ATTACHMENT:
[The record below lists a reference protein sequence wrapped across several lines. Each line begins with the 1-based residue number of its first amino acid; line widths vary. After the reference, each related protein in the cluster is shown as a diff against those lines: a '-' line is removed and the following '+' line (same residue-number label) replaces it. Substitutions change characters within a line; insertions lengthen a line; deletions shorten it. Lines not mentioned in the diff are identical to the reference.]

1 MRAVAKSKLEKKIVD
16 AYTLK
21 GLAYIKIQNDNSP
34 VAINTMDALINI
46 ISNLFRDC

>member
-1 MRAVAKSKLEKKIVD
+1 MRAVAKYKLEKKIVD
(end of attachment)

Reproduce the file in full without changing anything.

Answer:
[The record below lists a reference protein sequence wrapped across several lines. Each line begins with the 1-based residue number of its first amino acid; line widths vary. After the reference, each related protein in the cluster is shown as a diff against those lines: a '-' line is removed and the following '+' line (same residue-number label) replaces it. Substitutions change characters within a line; insertions lengthen a line; deletions shorten it. Lines not mentioned in the diff are identical to the reference.]

1 MRAVAKSKLEKKIVD
16 AYTLK
21 GLAYIKIQNDNSP
34 VAINTMDALINI
46 ISNLFRDC

>member
-1 MRAVAKSKLEKKIVD
+1 MRAVAKYKLEKKIVD